10 space travellers are waiting to board their spaceships. There are two rows of seats in the waiting room. Using the rules, where are they all sitting? Can you find all the possible ways?

What shape has Harry drawn on this clock face? Can you find its area? What is the largest number of square tiles that could cover this area?

Can you see why 2 by 2 could be 5? Can you predict what 2 by 10 will be?

What is the greatest number of squares you can make by overlapping three squares?

A tetromino is made up of four squares joined edge to edge. Can this tetromino, together with 15 copies of itself, be used to cover an eight by eight chessboard?

How will you go about finding all the jigsaw pieces that have one peg and one hole?

Design an arrangement of display boards in the school hall which fits the requirements of different people.

Can you work out how many cubes were used to make this open box? What size of open box could you make if you had 112 cubes?

In each of the pictures the invitation is for you to: Count what you see. Identify how you think the pattern would continue.

Hover your mouse over the counters to see which ones will be removed. Click to remove them. The winner is the last one to remove a counter. How you can make sure you win?

When I fold a 0-20 number line, I end up with 'stacks' of numbers on top of each other. These challenges involve varying the length of the number line and investigating the 'stack totals'.

You have 4 red and 5 blue counters. How many ways can they be placed on a 3 by 3 grid so that all the rows columns and diagonals have an even number of red counters?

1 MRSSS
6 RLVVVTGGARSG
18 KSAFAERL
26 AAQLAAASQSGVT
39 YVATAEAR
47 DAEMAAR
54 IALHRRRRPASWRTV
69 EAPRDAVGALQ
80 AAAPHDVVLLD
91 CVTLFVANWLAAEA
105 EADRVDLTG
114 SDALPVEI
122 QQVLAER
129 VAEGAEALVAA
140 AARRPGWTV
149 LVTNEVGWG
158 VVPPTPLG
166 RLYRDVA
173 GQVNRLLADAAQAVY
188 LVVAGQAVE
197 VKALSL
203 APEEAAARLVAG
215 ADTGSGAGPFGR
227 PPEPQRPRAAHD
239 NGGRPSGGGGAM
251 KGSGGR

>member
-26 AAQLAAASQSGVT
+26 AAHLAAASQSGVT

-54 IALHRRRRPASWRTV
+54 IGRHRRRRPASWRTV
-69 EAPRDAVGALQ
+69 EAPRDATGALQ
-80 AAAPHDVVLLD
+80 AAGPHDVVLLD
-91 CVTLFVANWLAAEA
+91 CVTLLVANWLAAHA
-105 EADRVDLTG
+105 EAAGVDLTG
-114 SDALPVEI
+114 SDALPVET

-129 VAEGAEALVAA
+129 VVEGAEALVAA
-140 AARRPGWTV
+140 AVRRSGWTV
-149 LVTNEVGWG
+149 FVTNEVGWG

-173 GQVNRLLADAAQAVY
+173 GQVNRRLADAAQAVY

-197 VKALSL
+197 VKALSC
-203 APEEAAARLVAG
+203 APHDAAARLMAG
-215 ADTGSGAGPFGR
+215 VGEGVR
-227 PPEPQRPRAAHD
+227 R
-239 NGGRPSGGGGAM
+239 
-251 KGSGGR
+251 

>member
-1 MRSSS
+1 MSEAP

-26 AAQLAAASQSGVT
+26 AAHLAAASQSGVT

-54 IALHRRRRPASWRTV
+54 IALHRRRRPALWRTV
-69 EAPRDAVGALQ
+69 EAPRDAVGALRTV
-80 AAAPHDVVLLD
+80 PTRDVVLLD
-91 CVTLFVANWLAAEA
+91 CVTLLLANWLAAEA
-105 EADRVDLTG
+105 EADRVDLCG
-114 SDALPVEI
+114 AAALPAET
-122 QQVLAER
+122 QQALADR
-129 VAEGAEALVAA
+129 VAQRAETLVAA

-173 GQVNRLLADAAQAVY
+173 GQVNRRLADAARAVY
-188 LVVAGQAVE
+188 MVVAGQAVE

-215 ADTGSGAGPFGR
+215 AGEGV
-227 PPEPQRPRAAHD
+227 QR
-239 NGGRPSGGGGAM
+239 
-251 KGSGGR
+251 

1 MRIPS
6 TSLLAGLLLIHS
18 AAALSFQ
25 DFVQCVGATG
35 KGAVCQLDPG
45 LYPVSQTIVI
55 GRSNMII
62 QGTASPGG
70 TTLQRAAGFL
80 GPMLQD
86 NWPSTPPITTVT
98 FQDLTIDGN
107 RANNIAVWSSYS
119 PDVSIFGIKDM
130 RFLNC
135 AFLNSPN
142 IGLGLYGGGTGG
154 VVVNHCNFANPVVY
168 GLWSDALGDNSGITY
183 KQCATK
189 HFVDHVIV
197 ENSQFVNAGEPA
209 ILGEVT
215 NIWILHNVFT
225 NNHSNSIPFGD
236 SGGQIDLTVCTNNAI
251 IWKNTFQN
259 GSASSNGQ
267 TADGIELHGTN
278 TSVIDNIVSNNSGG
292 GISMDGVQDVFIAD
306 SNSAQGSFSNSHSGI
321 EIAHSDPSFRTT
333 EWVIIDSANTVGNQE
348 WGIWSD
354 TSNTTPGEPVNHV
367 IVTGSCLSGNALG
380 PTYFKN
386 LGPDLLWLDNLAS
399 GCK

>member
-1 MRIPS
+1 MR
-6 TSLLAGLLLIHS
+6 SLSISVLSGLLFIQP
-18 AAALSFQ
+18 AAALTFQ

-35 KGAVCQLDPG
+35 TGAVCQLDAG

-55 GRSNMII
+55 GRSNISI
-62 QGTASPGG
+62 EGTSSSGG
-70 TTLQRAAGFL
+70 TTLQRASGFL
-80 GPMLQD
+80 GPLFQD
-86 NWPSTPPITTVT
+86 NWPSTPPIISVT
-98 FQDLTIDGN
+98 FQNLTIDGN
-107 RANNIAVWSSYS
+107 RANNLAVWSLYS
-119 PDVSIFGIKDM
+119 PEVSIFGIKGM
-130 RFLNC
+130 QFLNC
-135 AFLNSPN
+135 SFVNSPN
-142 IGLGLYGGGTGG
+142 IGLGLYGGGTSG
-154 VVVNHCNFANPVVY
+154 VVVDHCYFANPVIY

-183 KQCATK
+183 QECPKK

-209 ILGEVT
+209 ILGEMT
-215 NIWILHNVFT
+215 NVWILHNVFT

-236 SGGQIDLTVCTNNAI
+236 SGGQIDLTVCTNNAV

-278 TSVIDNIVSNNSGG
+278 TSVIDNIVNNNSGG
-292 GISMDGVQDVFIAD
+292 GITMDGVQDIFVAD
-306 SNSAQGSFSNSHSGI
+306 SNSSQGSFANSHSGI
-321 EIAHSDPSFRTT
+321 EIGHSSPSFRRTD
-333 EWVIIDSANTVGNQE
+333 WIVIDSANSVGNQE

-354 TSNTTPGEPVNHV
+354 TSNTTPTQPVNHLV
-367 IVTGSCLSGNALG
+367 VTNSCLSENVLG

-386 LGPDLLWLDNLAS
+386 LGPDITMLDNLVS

What is the total area of the four outside triangles which are outlined in red in this arrangement of squares inside each other?

Take a rectangle of paper and fold it in half, and half again, to make four smaller rectangles. How many different ways can you fold it up?

Swap the stars with the moons, using only knights' moves (as on a chess board). What is the smallest number of moves possible?

What happens to the area of a square if you double the length of the sides? Try the same thing with rectangles, diamonds and other shapes. How do the four smaller ones fit into the larger one?

What is the best way to shunt these carriages so that each train can continue its journey?

Can you shunt the trucks so that the Cattle truck and the Sheep truck change places and the Engine is back on the main line?

If you have only 40 metres of fencing available, what is the maximum area of land you can fence off?

Can you work out what is wrong with the cogs on a UK 2 pound coin?

Imagine a wheel with different markings painted on it at regular intervals. Can you predict the colour of the 18th mark? The 100th mark?

This article for teachers describes a project which explores the power of storytelling to convey concepts and ideas to children.

Make a flower design using the same shape made out of different sizes of paper.

Can you work out what shape is made by folding in this way? Why not create some patterns using this shape but in different sizes?

This problem invites you to build 3D shapes using two different triangles. Can you make the shapes from the pictures?

Can you fit the tangram pieces into the outlines of the convex shapes?

This article looks at levels of geometric thinking and the types of activities required to develop this thinking.